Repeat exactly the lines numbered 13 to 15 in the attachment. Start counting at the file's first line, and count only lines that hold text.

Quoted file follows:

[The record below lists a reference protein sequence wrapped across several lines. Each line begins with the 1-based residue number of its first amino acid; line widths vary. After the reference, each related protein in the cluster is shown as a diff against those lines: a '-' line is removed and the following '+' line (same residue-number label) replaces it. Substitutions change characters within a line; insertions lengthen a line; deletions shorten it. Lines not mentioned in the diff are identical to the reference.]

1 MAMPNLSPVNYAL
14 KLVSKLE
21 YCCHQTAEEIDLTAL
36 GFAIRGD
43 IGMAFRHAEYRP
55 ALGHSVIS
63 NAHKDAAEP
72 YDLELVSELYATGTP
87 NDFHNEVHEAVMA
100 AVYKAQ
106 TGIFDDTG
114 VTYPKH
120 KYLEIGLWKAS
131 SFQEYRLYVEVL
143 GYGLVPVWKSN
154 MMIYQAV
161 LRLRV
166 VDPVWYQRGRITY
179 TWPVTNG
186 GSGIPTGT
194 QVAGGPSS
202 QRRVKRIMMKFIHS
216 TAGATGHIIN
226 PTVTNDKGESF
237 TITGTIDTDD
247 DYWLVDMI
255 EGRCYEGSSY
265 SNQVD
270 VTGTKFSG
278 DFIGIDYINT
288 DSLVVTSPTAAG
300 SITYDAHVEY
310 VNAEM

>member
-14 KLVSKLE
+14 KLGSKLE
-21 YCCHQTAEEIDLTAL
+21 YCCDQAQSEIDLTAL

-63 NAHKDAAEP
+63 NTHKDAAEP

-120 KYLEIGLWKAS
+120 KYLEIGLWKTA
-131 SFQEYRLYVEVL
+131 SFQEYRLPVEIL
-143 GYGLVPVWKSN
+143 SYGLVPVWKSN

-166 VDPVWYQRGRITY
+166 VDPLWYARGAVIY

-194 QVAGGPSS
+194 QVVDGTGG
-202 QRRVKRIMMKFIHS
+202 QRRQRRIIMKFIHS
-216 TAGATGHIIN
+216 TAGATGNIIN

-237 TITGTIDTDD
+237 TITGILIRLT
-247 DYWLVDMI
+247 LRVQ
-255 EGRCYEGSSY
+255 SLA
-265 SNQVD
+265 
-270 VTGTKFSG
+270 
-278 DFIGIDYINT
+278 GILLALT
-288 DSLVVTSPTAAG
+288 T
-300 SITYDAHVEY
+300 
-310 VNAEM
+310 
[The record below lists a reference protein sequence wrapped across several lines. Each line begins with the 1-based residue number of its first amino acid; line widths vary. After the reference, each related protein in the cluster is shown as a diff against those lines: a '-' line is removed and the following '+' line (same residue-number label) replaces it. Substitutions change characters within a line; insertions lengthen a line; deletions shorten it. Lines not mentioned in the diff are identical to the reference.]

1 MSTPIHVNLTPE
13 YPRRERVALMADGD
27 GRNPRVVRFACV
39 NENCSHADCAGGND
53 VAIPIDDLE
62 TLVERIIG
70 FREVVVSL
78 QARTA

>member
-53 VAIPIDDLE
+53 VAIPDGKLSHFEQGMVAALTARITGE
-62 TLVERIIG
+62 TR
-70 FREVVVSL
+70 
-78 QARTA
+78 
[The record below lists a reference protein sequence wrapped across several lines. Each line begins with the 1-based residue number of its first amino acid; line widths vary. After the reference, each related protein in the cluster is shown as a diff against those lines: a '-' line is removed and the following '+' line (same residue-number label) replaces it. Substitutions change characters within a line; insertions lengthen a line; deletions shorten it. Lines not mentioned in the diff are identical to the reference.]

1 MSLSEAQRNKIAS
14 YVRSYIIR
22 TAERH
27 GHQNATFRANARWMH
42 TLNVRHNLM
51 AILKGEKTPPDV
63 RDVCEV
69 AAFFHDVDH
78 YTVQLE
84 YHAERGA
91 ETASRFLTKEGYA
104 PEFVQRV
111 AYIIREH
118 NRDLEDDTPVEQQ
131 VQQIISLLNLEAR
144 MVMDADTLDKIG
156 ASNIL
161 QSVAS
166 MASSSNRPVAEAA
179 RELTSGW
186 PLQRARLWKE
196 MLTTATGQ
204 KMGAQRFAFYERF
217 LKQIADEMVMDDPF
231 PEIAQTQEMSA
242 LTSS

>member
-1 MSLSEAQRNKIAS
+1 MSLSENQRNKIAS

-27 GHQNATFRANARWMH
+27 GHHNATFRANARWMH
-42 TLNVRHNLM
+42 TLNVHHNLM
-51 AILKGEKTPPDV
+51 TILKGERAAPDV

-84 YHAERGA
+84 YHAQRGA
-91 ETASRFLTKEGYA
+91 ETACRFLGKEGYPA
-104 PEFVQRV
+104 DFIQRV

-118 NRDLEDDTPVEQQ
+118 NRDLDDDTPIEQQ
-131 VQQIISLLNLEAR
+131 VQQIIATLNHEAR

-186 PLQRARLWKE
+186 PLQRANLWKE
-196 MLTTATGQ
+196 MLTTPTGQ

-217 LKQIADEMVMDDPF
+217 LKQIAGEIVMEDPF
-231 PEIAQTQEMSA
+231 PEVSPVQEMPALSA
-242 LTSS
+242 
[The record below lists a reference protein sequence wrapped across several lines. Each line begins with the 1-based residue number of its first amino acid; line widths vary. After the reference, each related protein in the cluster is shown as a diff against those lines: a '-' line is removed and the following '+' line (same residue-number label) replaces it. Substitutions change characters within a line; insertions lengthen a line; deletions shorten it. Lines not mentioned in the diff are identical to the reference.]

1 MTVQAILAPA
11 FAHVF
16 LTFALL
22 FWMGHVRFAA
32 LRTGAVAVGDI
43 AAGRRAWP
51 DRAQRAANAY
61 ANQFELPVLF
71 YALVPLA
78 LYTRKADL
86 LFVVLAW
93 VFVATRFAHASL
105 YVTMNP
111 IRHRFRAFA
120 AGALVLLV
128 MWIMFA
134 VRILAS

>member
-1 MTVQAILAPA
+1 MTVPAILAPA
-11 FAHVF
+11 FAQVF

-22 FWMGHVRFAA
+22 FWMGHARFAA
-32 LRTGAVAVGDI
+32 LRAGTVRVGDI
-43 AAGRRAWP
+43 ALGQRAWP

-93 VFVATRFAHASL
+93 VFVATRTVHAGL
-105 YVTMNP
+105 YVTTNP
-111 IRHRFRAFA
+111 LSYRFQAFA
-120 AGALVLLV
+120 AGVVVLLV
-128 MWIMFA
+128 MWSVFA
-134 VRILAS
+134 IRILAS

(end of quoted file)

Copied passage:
114 VTYPKH
120 KYLEIGLWKAS
131 SFQEYRLYVEVL